For some families, it's still too early to tally up insurance and benefits. In an interview early last week, the wife of one Brooklyn, N.Y., firefighter was hoping for a miracle. "He's just missing, and we still have hope," she said. (Later, after visiting the World Trade Center site, she became grief-stricken and asked that her name not be used.) Like so many bereft families, she's received a flow of prepared meals, groceries, cash and support from friends. Assuming her husband was killed in the collapse, her family will have access to a generous safety net, receiving his full salary and union benefits. "We're the least affected financially," she says. Observers who've watched the lives of the Oklahoma City bombing survivors unfold say the families of federal employees generally fared better financially than other victims; in this tragedy Pentagon and city rescue workers may have the most secure futures.

Other workers' families are likely to be more dependent on individually purchased life insurance. It's impossible to know how much protection the average victim carried, but national statistics aren't that encouraging. The percentage of U.S. households owning life insurance has been declining for years, from 83 percent in 1960 to 76 percent in 1998, according to LIMRA, an insurance research group. No one knows exactly why, though some speculate that as Americans have invested more money in stocks, they're devoting less to insurance. Among those who have coverage, the average death benefit of $196,200 may sound like a lot, but consider: invested in 10-year Treasury bonds, it would replace less than $9,000 in lost income a year. And not every family will invest the money well. "It's not unusual to find a distinct aversion to even thinking about this money, kind of a denial factor," says Eleanor Blayney, a McLean, Va., financial planner.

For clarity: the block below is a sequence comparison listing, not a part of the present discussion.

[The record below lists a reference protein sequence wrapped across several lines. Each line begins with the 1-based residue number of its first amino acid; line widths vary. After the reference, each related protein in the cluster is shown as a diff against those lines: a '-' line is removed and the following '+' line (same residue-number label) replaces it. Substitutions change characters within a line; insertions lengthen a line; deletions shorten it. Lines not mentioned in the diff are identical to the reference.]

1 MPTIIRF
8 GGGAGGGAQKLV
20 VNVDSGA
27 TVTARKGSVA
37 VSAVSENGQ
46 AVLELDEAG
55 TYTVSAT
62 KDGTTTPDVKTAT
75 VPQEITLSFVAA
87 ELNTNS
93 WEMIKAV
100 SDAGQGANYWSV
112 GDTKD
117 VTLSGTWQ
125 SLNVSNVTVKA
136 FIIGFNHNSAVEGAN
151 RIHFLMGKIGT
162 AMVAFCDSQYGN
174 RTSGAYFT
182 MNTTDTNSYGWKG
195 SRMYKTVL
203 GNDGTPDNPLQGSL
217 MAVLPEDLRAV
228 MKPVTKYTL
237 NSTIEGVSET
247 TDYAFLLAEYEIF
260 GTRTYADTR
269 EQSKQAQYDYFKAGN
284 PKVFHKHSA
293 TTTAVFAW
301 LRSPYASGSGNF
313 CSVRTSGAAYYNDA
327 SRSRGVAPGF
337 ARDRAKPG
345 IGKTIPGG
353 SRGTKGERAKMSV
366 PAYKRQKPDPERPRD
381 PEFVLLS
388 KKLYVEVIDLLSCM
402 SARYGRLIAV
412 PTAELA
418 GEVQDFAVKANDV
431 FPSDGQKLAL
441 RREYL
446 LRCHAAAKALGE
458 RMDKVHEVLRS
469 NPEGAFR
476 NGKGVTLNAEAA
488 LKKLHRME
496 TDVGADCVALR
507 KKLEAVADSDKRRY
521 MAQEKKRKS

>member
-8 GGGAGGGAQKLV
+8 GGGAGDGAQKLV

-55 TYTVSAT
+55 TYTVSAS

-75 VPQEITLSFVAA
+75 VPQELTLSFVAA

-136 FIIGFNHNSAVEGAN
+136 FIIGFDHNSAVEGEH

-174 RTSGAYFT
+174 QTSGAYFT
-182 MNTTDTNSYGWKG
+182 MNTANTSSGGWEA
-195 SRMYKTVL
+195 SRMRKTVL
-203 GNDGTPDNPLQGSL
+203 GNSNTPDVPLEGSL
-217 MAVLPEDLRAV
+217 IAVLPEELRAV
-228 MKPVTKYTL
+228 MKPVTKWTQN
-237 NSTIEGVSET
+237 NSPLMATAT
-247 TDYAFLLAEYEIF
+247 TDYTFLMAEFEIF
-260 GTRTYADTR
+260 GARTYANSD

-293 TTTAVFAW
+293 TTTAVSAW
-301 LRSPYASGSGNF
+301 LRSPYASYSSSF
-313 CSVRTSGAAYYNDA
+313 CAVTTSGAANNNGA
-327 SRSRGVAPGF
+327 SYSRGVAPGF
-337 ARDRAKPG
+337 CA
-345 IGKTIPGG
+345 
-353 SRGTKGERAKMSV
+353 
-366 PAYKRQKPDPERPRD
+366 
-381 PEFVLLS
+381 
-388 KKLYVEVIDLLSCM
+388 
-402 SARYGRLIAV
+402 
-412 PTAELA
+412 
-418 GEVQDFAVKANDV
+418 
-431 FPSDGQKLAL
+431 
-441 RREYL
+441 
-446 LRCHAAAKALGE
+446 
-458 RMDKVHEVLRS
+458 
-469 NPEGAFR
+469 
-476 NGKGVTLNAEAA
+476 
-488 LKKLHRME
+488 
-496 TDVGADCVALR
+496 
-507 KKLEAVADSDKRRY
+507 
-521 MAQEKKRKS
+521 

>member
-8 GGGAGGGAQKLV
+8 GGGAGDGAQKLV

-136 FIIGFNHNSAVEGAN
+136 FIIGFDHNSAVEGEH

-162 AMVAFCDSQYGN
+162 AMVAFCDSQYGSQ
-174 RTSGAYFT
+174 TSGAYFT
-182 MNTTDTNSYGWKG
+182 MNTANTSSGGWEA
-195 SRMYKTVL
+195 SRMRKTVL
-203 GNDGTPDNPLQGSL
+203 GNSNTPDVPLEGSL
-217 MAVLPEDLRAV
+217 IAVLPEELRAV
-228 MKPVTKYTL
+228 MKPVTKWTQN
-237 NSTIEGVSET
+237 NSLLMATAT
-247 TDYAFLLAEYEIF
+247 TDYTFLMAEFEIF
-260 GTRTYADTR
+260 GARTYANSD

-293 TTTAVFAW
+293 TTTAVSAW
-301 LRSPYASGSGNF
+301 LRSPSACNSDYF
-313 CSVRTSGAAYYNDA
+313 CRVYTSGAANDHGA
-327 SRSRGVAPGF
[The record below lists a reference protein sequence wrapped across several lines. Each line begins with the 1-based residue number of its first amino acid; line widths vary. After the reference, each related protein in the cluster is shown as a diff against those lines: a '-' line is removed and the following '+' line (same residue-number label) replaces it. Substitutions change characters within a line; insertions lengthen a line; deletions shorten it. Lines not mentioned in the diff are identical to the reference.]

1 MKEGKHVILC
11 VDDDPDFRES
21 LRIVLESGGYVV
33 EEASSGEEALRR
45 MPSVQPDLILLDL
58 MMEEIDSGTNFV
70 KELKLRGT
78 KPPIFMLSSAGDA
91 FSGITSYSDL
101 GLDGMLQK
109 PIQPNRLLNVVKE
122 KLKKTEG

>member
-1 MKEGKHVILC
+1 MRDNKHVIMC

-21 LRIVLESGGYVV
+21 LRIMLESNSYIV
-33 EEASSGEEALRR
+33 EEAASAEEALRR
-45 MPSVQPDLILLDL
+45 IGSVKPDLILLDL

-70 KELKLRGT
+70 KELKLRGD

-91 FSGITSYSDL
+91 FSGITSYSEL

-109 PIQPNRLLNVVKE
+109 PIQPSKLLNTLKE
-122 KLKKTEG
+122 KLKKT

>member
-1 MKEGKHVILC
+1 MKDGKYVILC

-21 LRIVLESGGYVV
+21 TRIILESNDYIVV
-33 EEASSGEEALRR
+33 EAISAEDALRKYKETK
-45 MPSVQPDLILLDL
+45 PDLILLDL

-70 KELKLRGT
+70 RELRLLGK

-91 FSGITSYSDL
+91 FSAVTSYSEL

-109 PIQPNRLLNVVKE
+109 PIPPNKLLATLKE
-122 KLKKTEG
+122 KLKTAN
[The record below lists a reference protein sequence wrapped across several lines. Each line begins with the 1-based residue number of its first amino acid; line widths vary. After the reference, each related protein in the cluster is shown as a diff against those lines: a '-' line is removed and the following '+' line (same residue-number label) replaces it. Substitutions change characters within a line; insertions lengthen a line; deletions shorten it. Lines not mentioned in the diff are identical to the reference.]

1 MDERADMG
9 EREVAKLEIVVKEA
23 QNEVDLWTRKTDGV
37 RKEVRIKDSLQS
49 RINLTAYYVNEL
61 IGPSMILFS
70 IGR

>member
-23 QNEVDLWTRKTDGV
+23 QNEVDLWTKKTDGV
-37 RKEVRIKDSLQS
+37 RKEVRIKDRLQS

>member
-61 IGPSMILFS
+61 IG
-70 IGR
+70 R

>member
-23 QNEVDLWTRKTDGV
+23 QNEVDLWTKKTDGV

John Creamer doesn't have the luxury of denial. His wife, Tara, 30, a planning manager at TJX, perished on American Airlines Flight 11, leaving two children, Colin, 4, and Nora, 15 months. John, 30, a burly, goateed former captain of the University of Massachusetts football team, is a high-school teacher in Worcester, Mass., and earned less than his wife. "We lived off a double income, and we needed it to survive," he says. John's mother, also a Worcester teacher, will take the year off to care for Nora, saving him $1,000 a month in day-care expenses. He thinks Tara's individual insurance will allow his family to keep their house, but he's been so focused on getting the kids back into a routine that he hasn't even checked into her employers' group policies. "I'm not going to be rich, but it'll lessen the financial burden of losing an income that we relied so heavily upon," he says.

To help people like Creamer manage their radically altered finances, the Financial Planning Association is urging members to work pro bono for victims' families. Some pros hope that watching thousands of families regroup from the tragedy will force the rest of us to get our act together, too. "If there's a message from this, it's to use this to inspire people to get prepared," says Goodman, the Oklahoma planner. Make sure both spouses know the basics of the family's finances, from how much life insurance they carry to where to find wills, deeds and account statements. Build up a cash cushion, useful not just after a tragic death but during an illness or layoff. And, of course, count your blessings while you have them--a lesson that no one touched by this tragedy will ever forget. "We had a great life going here," says Creamer, sitting in his kitchen and petting his beagle, Oliver, a gift from Tara on their first anniversary. "But I have faith in America. We'll pull through this as a country, and my family will take things day by day, to do what we can to make a great life for Colin and Nora." A nation wishes them Godspeed.